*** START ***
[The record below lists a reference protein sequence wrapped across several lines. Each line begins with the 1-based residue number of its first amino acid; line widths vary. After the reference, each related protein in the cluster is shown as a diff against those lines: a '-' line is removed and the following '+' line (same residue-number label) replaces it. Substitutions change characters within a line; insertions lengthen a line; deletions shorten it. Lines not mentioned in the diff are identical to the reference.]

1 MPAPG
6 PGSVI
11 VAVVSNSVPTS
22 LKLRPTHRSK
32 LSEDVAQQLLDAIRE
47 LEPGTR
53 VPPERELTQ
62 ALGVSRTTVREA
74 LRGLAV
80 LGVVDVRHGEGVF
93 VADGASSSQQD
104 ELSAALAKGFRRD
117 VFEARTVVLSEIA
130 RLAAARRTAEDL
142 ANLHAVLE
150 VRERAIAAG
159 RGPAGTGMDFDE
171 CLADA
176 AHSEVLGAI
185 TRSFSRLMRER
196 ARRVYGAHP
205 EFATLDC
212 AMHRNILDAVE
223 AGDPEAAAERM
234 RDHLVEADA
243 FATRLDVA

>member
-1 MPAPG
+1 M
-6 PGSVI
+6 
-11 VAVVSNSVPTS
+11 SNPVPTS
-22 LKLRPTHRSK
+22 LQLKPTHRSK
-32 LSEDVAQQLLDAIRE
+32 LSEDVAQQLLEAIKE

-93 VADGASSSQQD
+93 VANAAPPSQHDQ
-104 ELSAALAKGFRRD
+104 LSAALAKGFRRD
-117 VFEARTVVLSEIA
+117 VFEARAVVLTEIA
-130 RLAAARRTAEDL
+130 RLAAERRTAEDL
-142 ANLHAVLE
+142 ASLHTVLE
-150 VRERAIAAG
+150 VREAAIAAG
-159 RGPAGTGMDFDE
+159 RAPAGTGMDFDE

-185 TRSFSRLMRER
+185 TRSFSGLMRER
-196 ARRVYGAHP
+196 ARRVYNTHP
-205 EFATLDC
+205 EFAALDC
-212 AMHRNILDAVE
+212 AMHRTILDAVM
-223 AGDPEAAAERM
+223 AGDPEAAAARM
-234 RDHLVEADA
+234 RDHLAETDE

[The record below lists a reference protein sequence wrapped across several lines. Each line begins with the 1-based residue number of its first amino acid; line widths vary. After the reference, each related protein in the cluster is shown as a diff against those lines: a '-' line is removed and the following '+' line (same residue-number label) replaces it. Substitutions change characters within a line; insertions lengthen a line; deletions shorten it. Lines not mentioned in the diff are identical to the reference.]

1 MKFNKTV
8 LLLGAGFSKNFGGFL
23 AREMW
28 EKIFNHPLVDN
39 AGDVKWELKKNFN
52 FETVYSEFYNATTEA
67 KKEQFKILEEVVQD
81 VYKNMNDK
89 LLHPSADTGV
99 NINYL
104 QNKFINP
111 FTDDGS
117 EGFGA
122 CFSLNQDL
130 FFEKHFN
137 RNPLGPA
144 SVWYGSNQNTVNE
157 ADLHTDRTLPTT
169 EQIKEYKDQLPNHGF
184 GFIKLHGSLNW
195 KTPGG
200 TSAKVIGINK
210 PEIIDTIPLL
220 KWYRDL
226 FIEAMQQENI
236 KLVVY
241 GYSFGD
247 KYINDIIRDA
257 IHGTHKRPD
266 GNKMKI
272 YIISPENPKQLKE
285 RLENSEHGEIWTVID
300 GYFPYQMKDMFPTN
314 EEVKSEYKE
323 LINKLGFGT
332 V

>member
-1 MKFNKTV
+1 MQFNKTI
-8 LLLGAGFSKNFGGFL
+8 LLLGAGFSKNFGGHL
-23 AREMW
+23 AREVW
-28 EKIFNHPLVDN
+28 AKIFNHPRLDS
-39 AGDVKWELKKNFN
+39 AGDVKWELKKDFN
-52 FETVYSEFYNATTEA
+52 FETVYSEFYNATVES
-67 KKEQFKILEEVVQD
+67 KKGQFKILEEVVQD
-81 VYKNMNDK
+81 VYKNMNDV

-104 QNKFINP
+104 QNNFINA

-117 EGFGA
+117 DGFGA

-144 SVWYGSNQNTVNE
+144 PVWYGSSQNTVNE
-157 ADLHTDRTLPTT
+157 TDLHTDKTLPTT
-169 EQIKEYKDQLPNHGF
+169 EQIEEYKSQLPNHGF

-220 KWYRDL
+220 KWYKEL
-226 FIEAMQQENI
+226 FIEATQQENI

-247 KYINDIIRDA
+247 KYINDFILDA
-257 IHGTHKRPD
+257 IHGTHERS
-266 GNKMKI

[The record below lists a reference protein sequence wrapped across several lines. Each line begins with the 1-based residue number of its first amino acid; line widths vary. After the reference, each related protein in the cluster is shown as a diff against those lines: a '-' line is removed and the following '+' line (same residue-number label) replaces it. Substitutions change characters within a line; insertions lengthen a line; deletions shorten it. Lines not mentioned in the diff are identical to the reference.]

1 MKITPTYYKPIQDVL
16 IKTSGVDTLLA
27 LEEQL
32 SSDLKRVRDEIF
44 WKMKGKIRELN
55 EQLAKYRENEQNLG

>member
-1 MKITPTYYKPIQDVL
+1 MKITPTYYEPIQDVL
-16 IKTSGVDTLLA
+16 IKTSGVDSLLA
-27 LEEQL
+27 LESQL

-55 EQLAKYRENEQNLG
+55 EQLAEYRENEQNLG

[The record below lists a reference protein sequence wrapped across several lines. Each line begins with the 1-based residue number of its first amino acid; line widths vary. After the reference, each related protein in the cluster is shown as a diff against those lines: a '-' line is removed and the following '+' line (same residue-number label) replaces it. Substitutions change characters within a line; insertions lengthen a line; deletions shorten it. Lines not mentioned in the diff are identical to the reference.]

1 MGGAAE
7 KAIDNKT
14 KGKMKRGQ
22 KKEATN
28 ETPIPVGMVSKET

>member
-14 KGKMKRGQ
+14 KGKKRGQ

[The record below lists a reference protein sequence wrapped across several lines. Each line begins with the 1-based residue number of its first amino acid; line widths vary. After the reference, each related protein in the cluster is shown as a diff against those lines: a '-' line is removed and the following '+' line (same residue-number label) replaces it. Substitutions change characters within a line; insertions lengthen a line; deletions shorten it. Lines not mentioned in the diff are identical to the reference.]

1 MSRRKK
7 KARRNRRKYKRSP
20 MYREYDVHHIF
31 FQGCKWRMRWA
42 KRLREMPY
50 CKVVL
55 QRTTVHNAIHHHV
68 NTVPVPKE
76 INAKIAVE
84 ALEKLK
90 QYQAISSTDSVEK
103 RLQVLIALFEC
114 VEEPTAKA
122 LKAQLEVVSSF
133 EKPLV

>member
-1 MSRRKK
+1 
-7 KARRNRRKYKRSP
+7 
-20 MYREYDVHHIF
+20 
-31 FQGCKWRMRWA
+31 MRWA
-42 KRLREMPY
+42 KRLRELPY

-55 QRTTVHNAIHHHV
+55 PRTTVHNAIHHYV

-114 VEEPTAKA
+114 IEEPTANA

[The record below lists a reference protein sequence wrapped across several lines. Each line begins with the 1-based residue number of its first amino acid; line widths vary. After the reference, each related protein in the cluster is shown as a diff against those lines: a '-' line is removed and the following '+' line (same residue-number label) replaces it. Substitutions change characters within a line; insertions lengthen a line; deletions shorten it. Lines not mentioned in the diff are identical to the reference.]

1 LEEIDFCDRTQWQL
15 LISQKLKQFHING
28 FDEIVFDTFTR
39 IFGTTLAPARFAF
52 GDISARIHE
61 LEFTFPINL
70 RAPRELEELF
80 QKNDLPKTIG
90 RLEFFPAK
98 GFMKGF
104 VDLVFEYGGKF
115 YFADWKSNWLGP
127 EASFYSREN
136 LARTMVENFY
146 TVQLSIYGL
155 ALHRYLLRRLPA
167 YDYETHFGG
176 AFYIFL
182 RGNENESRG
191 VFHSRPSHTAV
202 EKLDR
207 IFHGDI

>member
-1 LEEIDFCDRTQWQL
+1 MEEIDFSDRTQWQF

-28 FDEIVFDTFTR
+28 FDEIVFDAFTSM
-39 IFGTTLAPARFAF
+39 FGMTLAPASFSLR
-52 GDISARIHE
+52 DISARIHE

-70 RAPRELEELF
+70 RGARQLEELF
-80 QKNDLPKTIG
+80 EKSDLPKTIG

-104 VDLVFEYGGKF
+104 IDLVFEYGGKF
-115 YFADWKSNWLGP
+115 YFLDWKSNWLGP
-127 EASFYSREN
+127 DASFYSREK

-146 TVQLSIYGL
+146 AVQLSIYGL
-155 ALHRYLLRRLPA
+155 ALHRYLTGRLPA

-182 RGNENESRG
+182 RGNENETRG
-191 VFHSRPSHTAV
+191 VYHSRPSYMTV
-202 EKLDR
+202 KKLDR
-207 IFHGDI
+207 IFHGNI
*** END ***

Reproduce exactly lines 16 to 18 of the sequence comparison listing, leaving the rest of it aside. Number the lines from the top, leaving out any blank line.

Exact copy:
142 ANLHAVLE
150 VRERAIAAG
159 RGPAGTGMDFDE